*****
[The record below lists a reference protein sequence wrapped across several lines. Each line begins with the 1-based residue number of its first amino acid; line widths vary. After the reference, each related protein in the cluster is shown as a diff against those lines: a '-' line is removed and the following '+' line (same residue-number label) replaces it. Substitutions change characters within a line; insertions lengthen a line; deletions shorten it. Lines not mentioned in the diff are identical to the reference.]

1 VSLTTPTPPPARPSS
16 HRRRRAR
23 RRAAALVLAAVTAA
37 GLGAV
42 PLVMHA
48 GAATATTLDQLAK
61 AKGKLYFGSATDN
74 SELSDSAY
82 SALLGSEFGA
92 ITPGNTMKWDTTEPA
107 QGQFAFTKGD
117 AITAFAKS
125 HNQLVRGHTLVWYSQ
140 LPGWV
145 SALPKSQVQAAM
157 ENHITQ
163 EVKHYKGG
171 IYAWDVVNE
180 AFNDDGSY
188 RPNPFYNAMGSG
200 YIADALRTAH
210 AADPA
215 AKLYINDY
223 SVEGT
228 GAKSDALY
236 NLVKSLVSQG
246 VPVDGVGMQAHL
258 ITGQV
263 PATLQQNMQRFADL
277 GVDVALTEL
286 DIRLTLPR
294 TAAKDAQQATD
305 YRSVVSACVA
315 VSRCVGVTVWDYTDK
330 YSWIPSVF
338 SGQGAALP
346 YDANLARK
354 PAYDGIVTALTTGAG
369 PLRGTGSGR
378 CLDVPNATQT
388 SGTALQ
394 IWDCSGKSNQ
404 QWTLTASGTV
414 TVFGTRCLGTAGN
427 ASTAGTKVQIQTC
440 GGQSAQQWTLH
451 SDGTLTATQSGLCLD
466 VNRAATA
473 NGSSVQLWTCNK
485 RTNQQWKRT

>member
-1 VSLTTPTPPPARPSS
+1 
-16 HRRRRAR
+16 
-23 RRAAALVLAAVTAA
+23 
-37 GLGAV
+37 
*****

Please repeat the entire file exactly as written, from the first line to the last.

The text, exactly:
[The record below lists a reference protein sequence wrapped across several lines. Each line begins with the 1-based residue number of its first amino acid; line widths vary. After the reference, each related protein in the cluster is shown as a diff against those lines: a '-' line is removed and the following '+' line (same residue-number label) replaces it. Substitutions change characters within a line; insertions lengthen a line; deletions shorten it. Lines not mentioned in the diff are identical to the reference.]

1 VSLTTPTPPPARPSS
16 HRRRRAR
23 RRAAALVLAAVTAA
37 GLGAV
42 PLVMHA
48 GAATATTLDQLAK
61 AKGKLYFGSATDN
74 SELSDSAY
82 SALLGSEFGA
92 ITPGNTMKWDTTEPA
107 QGQFAFTKGD
117 AITAFAKS
125 HNQLVRGHTLVWYSQ
140 LPGWV
145 SALPKSQVQAAM
157 ENHITQ
163 EVKHYKGG
171 IYAWDVVNE
180 AFNDDGSY
188 RPNPFYNAMGSG
200 YIADALRTAH
210 AADPA
215 AKLYINDY
223 SVEGT
228 GAKSDALY
236 NLVKSLVSQG
246 VPVDGVGMQAHL
258 ITGQV
263 PATLQQNMQRFADL
277 GVDVALTEL
286 DIRLTLPR
294 TAAKDAQQATD
305 YRSVVSACVA
315 VSRCVGVTVWDYTDK
330 YSWIPSVF
338 SGQGAALP
346 YDANLARK
354 PAYDGIVTALTTGAG
369 PLRGTGSGR
378 CLDVPNATQT
388 SGTALQ
394 IWDCSGKSNQ
404 QWTLTASGTV
414 TVFGTRCLGTAGN
427 ASTAGTKVQIQTC
440 GGQSAQQWTLH
451 SDGTLTATQSGLCLD
466 VNRAATA
473 NGSSVQLWTCNK
485 RTNQQWKRT

>member
-1 VSLTTPTPPPARPSS
+1 
-16 HRRRRAR
+16 
-23 RRAAALVLAAVTAA
+23 
-37 GLGAV
+37 